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What is Spiritual Abuse?

Spiritual abuse is a term not in common usage, unlike physical or emotional abuse. When you are publicly shamed or made to feel spiritually second class, something is not right.

Spiritual abuse is the mistreatment of a person who is in need of help, support or greater spiritual empowerment, with the result of weakening, undermining or decreasing that person's spiritual empowerment.

"The Subtle Power of Spiritual Abuse" by David Johnson and Jeff VanVonderen

Johnson and VanVonderen identify seven characteristics of an abusive church system:

Conclusion

Power posturing

How much time does a person focus on their spiritual authority, reminding you that they are the one in control and that you must submit to their authority? Real leaders don't have to keep announcing their authority, they get on and use it without fanfare [See Lessons on Leadership, a bible study on Joshua, chapters three and four]. I think that leaders who talk about others having to "submit to their authority" on a regular basis are power-posturing.

You should be able to ask leaders why they made the decision they did. You are not refusing to submit to their authority, nor are you rebelling. It is a simple question. If you are not allowed to honestly ask questions, the person in authority is not being held accountable for their decisions.

Romans 13:1

Everyone must submit himself to the governing authorities, for there is no authority except that which God has established. The authorities that exist have been established by God.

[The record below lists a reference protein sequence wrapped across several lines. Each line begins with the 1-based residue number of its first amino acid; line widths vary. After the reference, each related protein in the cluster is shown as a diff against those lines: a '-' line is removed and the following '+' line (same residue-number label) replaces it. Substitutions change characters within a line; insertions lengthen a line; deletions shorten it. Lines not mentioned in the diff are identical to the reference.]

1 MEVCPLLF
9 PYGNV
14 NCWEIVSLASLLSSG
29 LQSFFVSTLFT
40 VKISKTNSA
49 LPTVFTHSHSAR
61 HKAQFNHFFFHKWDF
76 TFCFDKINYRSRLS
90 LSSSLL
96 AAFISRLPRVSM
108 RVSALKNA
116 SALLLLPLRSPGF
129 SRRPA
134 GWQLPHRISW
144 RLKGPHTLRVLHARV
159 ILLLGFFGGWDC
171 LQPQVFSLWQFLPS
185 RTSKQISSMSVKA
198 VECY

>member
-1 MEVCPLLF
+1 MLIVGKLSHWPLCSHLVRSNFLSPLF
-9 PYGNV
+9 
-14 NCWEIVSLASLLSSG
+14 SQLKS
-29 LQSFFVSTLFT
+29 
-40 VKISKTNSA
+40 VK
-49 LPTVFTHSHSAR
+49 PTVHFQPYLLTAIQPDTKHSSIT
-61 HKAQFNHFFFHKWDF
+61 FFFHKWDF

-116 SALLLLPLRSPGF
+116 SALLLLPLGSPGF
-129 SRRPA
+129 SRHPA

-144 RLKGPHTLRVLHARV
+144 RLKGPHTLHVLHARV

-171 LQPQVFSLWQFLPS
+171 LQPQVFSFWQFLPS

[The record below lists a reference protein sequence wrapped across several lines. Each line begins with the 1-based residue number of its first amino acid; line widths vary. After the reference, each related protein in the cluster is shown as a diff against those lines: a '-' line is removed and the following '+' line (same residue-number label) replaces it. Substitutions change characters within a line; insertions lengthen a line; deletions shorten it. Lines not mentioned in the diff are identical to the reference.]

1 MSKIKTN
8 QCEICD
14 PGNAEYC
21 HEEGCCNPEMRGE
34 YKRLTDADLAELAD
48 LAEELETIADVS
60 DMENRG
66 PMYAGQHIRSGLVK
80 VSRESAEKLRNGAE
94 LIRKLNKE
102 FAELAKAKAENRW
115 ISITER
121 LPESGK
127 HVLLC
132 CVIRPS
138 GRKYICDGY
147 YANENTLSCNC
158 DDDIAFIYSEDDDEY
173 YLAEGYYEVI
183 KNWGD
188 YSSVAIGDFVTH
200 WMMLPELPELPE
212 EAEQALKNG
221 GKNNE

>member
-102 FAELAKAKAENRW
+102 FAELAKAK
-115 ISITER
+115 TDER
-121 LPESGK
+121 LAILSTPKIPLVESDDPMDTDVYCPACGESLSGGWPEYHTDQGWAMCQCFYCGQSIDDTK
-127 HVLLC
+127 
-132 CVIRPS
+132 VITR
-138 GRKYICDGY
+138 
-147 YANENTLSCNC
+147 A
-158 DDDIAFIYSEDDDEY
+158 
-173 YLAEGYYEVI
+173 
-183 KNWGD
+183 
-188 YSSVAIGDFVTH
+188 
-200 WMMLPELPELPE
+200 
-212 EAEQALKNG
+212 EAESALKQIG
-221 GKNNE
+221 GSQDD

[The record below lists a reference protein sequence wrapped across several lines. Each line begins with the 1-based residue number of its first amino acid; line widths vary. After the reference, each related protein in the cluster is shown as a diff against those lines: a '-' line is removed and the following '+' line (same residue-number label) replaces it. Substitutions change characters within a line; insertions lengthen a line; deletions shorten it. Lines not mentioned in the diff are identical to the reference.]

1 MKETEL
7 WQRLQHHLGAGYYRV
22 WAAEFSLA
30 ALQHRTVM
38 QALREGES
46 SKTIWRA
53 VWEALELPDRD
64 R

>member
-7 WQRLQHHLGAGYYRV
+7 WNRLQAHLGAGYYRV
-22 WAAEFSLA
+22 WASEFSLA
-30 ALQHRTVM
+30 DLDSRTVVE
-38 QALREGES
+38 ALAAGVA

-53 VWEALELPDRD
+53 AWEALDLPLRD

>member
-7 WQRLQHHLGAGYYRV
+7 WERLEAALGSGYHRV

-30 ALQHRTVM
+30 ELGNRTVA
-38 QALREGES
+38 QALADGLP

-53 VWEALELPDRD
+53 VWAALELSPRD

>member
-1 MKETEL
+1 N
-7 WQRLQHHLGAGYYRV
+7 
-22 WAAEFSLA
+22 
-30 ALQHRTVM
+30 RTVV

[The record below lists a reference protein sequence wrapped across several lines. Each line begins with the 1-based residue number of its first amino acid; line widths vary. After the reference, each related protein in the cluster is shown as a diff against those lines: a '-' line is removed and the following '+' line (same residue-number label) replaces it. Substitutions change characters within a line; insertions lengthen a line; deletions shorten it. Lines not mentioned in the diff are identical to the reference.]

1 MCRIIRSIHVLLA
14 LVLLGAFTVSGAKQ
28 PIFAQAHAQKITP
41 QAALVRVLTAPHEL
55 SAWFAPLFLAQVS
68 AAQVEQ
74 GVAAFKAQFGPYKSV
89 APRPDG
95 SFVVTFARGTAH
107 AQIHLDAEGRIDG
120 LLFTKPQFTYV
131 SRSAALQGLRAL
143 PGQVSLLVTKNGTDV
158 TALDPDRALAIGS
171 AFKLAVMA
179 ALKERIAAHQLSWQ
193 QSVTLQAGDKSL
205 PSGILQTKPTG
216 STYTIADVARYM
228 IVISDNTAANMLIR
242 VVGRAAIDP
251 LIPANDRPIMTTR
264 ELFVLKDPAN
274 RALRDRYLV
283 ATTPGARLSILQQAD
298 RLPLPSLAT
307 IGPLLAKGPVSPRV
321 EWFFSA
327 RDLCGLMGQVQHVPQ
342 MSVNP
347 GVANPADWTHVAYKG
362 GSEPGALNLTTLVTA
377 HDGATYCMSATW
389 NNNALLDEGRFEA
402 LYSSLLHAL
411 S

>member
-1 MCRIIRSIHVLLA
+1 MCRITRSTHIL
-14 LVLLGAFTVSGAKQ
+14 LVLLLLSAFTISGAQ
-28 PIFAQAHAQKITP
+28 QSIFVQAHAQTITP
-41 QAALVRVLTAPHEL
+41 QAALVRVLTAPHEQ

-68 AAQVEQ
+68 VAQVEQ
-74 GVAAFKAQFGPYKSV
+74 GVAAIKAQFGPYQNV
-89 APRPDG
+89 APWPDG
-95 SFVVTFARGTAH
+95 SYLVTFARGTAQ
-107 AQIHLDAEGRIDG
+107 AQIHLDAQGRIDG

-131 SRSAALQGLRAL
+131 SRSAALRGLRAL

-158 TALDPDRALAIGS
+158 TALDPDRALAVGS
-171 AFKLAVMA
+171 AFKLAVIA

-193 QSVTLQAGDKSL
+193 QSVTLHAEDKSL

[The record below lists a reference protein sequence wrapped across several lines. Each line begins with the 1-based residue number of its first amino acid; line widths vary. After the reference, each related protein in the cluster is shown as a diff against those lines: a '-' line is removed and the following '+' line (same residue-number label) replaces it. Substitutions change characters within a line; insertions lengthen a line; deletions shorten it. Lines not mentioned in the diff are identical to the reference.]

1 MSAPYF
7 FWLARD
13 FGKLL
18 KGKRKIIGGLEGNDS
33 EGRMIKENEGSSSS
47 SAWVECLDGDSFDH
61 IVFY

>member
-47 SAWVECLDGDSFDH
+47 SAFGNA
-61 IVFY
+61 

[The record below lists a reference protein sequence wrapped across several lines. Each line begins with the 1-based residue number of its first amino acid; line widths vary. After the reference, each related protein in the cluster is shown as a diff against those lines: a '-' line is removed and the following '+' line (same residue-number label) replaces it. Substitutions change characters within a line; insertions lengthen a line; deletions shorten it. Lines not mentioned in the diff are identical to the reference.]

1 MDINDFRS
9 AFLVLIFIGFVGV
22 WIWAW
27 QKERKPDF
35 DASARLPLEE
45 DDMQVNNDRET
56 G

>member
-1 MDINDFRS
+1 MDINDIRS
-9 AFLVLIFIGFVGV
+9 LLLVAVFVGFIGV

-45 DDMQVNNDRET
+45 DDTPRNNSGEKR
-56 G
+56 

Note that "submit" does not mean agreeing with everything the leader says and does. Neither does it mean that we should leave our brains at the front door because the leader wants to do our thinking for us.

God gives authority, not man. Elections do not give authority, posturing does not, shouting loudly does not, trying to appear the most spiritual does not, length of service does not, how much you give does not. God gives authority to our leaders to shepherd the flock, not to make the leader feel good, or to bolster their ego, or to paper over a sense of inferiority.

Performance preoccupation

We are taught early on to be beautiful, to do the right thing, that "image is everything." Magazines and television show us the illusion of perfection and ways to attain it. It's easy to bring this mindset to our Christianity.

1 Samuel 16:7

But the Lord said to Samuel, "Do not consider his appearance or his height, for I have rejected him. The Lord does not look at the things man looks at. Man looks at the outward appearance, but the Lord looks at the heart."

God can see if our acts of service, giving, hospitality, or leadership come from a heart wanting to please him and serve those around us, or from a heart wanting recognition, from feelings of obligation or resent, or from fear of what people will say if we do not perform. Our spirituality is not solely based on our standing in church, especially if what we do comes from the wrong motives.